4 Facts You Must Know Before Coming Out

#1 The response doesn’t matter

Coming out of the closet may be the pinnacle of a person’s sexual expedition, but it’s certainly not the finale. I consider it the hooking scene at the beginning of a new story. The grand initiation for the next stage of your journey.

And I’m not gonna lie; for many, coming out is a difficult climax from a long and winding road. You’ve tried and tested the field, discovering the weird and wonderful world of human sexuality. You may have even fought it at some point, ruminating on the idea of an easier life being straight.

But the best things in life are never easy. You’ve reached that understanding, which is why you’re here. And as someone who is proudly out of the closet, I feel it’s my life purpose to give comfort in the form of facts.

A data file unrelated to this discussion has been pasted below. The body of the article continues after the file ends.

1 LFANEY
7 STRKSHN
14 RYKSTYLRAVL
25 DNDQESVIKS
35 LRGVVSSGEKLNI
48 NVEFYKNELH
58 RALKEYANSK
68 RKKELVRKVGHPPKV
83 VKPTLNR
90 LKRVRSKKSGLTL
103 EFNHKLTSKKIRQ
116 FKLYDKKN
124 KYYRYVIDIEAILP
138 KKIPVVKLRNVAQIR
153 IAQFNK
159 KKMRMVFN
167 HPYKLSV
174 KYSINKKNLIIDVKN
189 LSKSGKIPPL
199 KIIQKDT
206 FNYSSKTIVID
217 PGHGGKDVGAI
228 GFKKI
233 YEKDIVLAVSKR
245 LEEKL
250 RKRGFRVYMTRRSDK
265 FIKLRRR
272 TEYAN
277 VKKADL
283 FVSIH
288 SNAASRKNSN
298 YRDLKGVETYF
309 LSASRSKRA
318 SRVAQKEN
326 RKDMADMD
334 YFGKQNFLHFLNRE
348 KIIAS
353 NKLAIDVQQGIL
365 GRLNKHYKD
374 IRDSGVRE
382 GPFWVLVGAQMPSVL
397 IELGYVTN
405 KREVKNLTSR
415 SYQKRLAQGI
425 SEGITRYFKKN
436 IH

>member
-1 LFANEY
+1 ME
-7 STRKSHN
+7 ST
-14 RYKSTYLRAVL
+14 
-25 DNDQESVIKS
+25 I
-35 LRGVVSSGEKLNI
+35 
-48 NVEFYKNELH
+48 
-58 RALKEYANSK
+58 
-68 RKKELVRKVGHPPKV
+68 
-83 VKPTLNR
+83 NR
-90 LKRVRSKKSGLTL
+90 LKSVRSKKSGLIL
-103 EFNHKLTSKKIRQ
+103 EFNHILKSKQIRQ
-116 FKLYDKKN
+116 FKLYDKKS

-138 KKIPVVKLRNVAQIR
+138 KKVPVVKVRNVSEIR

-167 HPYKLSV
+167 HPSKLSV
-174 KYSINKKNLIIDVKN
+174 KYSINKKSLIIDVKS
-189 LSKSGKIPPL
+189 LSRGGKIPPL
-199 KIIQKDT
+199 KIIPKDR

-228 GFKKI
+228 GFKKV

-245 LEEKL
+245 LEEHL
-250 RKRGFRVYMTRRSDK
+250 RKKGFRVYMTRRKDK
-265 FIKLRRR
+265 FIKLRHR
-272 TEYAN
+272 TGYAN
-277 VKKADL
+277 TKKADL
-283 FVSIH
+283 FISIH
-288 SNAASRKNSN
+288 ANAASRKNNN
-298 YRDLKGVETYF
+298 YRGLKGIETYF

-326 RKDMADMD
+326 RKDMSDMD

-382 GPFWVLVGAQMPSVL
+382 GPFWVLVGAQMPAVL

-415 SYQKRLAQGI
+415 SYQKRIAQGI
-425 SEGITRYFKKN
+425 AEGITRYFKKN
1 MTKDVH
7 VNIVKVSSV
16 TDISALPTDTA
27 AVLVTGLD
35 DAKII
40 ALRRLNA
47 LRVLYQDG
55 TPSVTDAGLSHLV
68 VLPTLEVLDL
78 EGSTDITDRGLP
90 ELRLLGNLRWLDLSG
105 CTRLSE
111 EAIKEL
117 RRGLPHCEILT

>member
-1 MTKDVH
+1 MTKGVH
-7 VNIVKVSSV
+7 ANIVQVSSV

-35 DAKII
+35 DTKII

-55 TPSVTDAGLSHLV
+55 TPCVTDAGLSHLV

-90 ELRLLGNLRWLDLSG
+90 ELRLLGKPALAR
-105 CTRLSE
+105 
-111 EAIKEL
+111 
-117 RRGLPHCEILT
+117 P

So here are four things you must know before coming out of the closet. And feel free to share with those who may need to know!

The Response Doesn’t Matter

The problem with many LGBTQ movies is the way they depict the “coming out” scene. They spend too much focus on the parents. Coming out of the closet is not about gaining acceptance from others, but to ultimately accept oneself.

Indeed, acceptance from others is a wonderful thing, but it’s not the ultimate goal of coming out. There will always be people out there who accept you — and with plenty of media saturation, that number will grow.

But this is not to say that you should come out without regard for unwanted possibilities. Most of you will know how your parents will take it. Call it gut instinct, if you will.

If you think they won’t take it well, I say wait until you’re fully independent before coming out. But don’t be afraid to confide in those closest to you. Those who you know will fully support you.

As I said: there is always going to be someone out there who supports us.

But whenever you decide to come out, don’t worry about what they will say. Instead, focus on how amazing you will feel when you release the secret that has burdened you for so long.

It’s your life, not theirs.

It’s Not Your Responsibility To Mitigate Their Sadness